State transportation officials are talking with Amtrak about continuing the Hoosier State line from Indianapolis to Chicago, which requires a state subsidy. The service, which was set to expire on Oct. 16, will continue while negotiations are ongoing.
Amtrak officials are continuing to emphasize that the future of a repair facility south of Indianapolis could hinge on whether it begins receiving $3.1 million in annual state funding for passenger train service between Indianapolis and Chicago.
State transportation officials faced with a looming deadline on the future of an Amtrak passenger line between Indianapolis and Chicago met Wednesday with lawmakers, mayors and other local officials to discuss their options.
Indianapolis will lose regular passenger rail service to Chicago and possibly a major employment center if the state declines to take over a federal subsidy for Amtrak after Oct. 1.
State officials are studying the estimated $4 million to $5 million a year it might cost to continue Amtrak’s Hoosier State service between Indianapolis and Chicago.
Economic development officials hope a new rail service linking Indianapolis to West Coast ports in Canada will save central Indiana businesses time and money by bypassing a bottleneck in Chicago rail yards.
Indiana leaders must decide whether to spend money on an in-state passenger rail service line because Congress will no longer fund Amtrak routes shorter than 750 miles.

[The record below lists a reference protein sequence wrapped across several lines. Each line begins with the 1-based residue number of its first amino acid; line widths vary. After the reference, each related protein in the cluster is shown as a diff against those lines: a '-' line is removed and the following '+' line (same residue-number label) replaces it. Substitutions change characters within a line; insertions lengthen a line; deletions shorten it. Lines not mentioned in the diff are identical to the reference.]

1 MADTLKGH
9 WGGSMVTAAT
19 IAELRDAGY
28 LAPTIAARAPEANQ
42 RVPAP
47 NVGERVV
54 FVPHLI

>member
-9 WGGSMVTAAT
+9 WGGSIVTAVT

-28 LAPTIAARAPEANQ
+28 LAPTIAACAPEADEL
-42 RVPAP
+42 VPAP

Indy Connect, the local initiative supporting a $1.3 billion expansion of the transit system, plans to begin an advertising campaign for the proposal on Friday.
Local government and business leaders are working to support continuing daily Amtrak passenger trains between Chicago and Indianapolis that could end because of a federal and state funding dispute.
Track and crossing upgrades will allow Hoosier transportation company to reduce wait times for cars.
Four railroads in region being purchased by Connecticut-based operator as part of $2 billion deal.
Northwestern Indiana's congested railroad corridors will see some upgrades with $71 million in federal money to help speed the flow of passenger and freight trains and perhaps help progress on a Chicago-to-Detroit high-speed Amtrak rail route.
Central Indiana’s rail terminal to the world is CSX Transportation’s Avon yard, in Hendricks County. But don’t look for much in the way of rail shipments from here directly to the West Coast. The yard operates well below capacity. Meanwhile, CSX has been investing hundreds of millions of dollars in infrastructure upgrades to terminals in Ohio and farther east.
The city in southeast Marion County will finally reconstruct its flood-prone Main Street, thanks to a federal grant and a $750,000 settlement with Amtrak over unmetered stormwater runoff.
Indianapolis Mayor Greg Ballard, Carmel Mayor Jim Brainard say more local transit options are needed despite the steep cost. A ballot referendum would be required so voters could consider a 0.3-percent income-tax increase to pay for a $1.3 billion project.
Federal transit data suggests passenger fares would generate about one-fourth of the money needed to operate a suburban rail and expanded bus system proposed for the region.